A Weekend in the Old Republic

Since Star Wars: The Old Republic was running a free trial period over the weekend, I figured that there was very little for me to lose. Well, okay, there might be some financial cost involved if their marketing tactic does end up sucking me into the game, but that matters less than you might think. I mean, I played both KotOR games, and I'm actually kind of curious to see what exactly a story-driven MMO looks like.

Unfortunately for BioWare, the restrictions placed on the free trial are what I'm remembering right now. Could someone explain to me how I'm supposed to play a social game when I'm locked out of all the general chat channels and can only reply to other people's whispers rather than send my own?

I mean, there are specific quests that are designed to be undertaken by a group of people, which is kind of interesting. They could afford to make it a little clearer that "HEROIC 2+" means "group quest", because I feel like the game never bothered to try and explain that, but it wasn't too hard to determine. Thankfully I did so by realizing that the enemy corpses were higher level than I was (someone must have just recently cleared that area out), because if I had tried to fight it probably wouldn't have gone well.

Unfortunately, I then proceeded to turn around and ignore those quests for the rest of my time with the free trial. Mostly because I simply felt I had no way of effectively talking to people about possibly grouping up for those quests. I suppose "say" and "yell" weren't locked, but those are both location specific and not really used for group setup.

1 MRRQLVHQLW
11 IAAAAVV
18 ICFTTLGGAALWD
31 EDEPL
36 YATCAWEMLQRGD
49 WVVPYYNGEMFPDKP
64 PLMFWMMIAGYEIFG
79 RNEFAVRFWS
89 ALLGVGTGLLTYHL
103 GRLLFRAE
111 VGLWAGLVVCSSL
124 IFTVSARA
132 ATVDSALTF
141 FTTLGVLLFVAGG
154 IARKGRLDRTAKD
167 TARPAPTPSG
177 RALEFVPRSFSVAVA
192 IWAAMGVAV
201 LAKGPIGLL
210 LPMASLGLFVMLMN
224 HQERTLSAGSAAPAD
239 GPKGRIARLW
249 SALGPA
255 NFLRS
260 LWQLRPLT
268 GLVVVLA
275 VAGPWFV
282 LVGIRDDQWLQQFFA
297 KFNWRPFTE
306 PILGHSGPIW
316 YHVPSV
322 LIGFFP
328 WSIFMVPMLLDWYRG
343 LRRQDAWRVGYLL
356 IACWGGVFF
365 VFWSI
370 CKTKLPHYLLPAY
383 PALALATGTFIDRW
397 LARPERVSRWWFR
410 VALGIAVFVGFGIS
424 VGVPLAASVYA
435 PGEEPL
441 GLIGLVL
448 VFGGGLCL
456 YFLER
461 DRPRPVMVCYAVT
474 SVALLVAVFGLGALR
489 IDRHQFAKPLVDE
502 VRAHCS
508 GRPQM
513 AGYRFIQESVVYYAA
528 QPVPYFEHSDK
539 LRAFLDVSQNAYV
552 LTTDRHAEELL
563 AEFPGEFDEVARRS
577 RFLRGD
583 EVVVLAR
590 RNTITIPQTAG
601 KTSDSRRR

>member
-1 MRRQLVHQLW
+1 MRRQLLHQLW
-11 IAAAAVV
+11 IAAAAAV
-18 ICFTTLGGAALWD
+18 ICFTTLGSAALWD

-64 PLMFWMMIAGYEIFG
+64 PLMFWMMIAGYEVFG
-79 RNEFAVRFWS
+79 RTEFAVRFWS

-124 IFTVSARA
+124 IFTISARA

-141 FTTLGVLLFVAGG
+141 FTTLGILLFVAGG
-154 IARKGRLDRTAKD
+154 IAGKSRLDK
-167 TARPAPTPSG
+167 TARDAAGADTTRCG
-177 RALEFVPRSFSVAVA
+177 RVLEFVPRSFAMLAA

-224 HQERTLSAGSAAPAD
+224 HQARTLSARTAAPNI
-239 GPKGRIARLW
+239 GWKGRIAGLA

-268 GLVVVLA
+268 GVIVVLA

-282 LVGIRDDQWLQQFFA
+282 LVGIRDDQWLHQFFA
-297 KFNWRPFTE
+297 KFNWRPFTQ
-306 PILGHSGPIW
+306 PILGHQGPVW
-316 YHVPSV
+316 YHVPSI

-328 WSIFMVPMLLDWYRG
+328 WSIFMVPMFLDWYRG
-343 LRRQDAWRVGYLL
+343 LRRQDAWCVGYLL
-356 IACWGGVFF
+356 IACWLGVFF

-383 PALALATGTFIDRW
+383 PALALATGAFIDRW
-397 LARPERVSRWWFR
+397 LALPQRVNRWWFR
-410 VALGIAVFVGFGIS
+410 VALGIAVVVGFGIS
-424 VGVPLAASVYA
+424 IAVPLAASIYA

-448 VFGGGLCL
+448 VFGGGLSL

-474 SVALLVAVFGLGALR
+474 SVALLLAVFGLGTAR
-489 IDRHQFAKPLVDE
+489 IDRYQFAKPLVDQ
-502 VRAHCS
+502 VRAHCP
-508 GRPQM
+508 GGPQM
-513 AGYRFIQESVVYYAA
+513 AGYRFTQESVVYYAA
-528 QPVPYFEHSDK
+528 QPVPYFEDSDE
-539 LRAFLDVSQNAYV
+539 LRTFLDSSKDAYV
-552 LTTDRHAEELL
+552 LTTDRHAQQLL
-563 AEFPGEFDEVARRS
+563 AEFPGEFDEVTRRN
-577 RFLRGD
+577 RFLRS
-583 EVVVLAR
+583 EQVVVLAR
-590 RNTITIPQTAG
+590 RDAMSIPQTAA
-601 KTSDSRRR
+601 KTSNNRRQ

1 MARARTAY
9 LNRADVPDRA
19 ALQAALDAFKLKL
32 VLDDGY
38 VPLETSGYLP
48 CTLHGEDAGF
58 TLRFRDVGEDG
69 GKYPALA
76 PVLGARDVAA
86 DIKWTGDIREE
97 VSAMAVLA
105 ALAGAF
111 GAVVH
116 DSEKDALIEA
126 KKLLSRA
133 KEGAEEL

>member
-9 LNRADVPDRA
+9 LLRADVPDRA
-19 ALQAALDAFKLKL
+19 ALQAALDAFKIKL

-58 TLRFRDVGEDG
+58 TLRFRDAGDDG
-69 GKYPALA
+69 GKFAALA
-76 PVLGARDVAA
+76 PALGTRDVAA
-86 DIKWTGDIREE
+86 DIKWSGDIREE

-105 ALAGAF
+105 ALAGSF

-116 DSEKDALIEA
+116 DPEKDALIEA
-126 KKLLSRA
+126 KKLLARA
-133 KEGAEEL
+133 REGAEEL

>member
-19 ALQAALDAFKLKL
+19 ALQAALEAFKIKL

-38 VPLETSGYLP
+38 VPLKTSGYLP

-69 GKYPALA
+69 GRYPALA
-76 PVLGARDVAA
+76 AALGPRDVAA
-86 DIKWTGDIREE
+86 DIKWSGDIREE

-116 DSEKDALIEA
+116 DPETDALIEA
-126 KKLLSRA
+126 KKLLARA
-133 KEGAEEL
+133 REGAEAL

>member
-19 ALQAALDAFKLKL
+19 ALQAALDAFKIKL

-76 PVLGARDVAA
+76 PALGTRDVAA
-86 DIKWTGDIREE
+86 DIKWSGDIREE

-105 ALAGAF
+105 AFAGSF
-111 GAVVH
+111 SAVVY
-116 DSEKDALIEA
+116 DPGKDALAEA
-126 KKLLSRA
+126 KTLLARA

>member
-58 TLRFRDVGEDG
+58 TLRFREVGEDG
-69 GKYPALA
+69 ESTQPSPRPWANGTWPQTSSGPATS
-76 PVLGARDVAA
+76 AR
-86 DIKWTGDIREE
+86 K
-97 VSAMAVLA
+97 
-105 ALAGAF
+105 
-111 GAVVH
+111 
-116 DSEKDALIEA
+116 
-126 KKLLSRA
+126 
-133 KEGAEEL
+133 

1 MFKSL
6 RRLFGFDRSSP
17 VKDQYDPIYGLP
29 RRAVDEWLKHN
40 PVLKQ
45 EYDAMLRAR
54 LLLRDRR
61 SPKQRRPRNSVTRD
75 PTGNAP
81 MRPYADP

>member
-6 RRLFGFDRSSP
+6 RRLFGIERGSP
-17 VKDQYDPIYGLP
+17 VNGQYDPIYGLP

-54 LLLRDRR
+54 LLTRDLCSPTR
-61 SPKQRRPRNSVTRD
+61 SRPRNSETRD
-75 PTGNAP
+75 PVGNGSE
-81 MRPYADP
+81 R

I mean, the game was fun. I like the conversation mechanics; obviously there are never enough options to precisely get across what I feel like my character wants to say, but that's always going to be a problem with this kind of game. As with any other Star Wars game, your choices affect your alignment as far as the light side or the dark side is concerned, although I think some of the choices are kind of strange.

It is possible to be light-aligned as an Empire player, and I presume the reverse (dark-aligned Republic) is also possible. Of course, this means that there have to be conversation options for that. In one quest, one character in particular appealed to me by saying that he was working for the Empire to ensure that they had sufficient medical supplies for the troops, in an effort to stop me from doing something, and I could tell him to screw it (dark side) or agree with him (light side). This presented a problem for my character, who is pretty strongly dark-aligned, but is that way because she believes in the Empire - she's patriotic, effectively. I found it interesting that the choice that would assist the Empire's military might - this is the Sith Empire, the evil horde of darkness we're talking about - ended up being tagged as a light side choice.

Anyway, combat itself was honestly nothing interesting. I've played MMOs before, and this didn't break any major ground there. It was interesting to have a cover mechanic that was pretty much central to the way my character fought, and it affected my actions mostly because I tried to sneak around and fight from cover... but in the end it boils down to slamming on the number keys as soon as abilities come off of cooldown.

Can't really say whether or not I'm going to buy into this or not, honestly. Since I stopped playing Dark Age of Camelot years ago, MMOs haven't really been a thing for me, and I think it's telling that the biggest lure for me in The Old Republic is the storyline - the one part of the game that relies the least on interacting with other players is what catches my attention. Everything that makes the game an MMO was either solidly average or effectively inaccessible to me... and if I want a single-player experience, there are plenty of options that don't involve handing money to BioWare every month.

It's a perfectly solid game, but with a game that I have to pay a monthly fee for, I don't know if that quite cuts it. We'll see whether or not being unable to play the game ends up being unendurable.

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